California considers cancer warning on acetaminophen
In the spring, a panel of scientists appointed by the governor will conduct a public hearing to determine whether acetaminophen will be added to a list of about 900 chemicals the state considers a cancer risk.
One of the most commonly used drugs on the market may be declared a carcinogen by California.
Acetaminophen, an active ingredient in popular pain relief medications like Tylenol, Excedrin and Midol, has been on the state’s list of drugs under review for years because of tenuous links to cancer.
In the spring, a panel of scientists appointed by the governor will conduct a public hearing to determine whether acetaminophen – known in other countries as paracetamol – will be added to a list of about 900 chemicals the state considers a cancer risk. A California law called Proposition 65 requires the state to warn its residents about chemicals that may cause cancer or reproductive toxicity.
More than 100 studies published in peer-reviewed journals have yielded mixed results on the question of whether acetaminophen increases the risk of some forms of cancer. An analysis of those studies by state regulators pointed out it’s difficult to isolate the drug from other cancer-causing factors, such as smoking.
The International Agency for Research on Cancer reviewed acetaminophen in 1990 and 1999, and at neither time did it list the drug as a carcinogen. In addition, the U.S. Food and Drug Administration has told state officials that labeling acetaminophen as cancer-causing would be “false and misleading” and illegal under federal law.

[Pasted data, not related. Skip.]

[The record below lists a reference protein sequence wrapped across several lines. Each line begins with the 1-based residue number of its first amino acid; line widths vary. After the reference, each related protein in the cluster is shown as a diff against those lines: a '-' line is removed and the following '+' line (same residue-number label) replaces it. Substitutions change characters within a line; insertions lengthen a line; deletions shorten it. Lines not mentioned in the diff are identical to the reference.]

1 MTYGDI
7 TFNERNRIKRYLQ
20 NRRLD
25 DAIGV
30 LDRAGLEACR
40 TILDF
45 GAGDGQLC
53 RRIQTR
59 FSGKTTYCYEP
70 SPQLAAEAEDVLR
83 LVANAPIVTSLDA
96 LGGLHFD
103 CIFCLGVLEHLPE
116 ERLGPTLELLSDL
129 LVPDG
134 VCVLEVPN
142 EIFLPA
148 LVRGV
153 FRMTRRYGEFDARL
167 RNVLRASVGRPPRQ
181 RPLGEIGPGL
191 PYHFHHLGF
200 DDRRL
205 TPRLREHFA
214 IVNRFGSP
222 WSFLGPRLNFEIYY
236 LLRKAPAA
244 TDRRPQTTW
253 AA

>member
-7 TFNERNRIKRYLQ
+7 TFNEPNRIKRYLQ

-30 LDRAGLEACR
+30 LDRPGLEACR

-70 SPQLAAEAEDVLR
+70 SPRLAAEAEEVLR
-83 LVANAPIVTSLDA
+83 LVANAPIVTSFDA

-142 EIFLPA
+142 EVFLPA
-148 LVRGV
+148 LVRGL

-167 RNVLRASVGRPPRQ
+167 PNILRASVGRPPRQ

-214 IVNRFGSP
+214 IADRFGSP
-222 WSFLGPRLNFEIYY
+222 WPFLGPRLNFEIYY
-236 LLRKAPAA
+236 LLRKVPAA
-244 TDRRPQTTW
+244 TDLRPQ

The Consumer Healthcare Products Association, which represents manufacturers and marketers of non-prescription drugs, noted that more than 20 organizations and experts — including medical groups and patient advocates — have urged the Carcinogen Identification Committee not to include acetaminophen on the list.
But Sam Delson, spokesman for the California Office of Environmental Health Hazard Assessment, said the panel of scientists decided in 2011 that there was enough evidence of elevated cancer risk that considering the addition of acetaminophen to the list should be given “high priority.’’
“It’s a difficult issue because it’s a very commonly used drug,’’ said Thomas Mack, chairman of the Carcinogen Identification Committee. “But that doesn’t make any difference. That’s not what our mandate is.”
According to WebMD.com, acetaminophen is the most popular pain relief medicine in the U.S., and it’s considered safe and effective with proper use. The drug, also used to reduce fever, can be found in more than 600 prescription and over-the-counter medications.
But the FDA warns on its website that misuse of acetaminophen is dangerous and says that “taking more than the recommended amount can cause liver damage, ranging from abnormalities in liver function blood tests, to acute liver failure, and even death.’’
Contributing: The Associated Press
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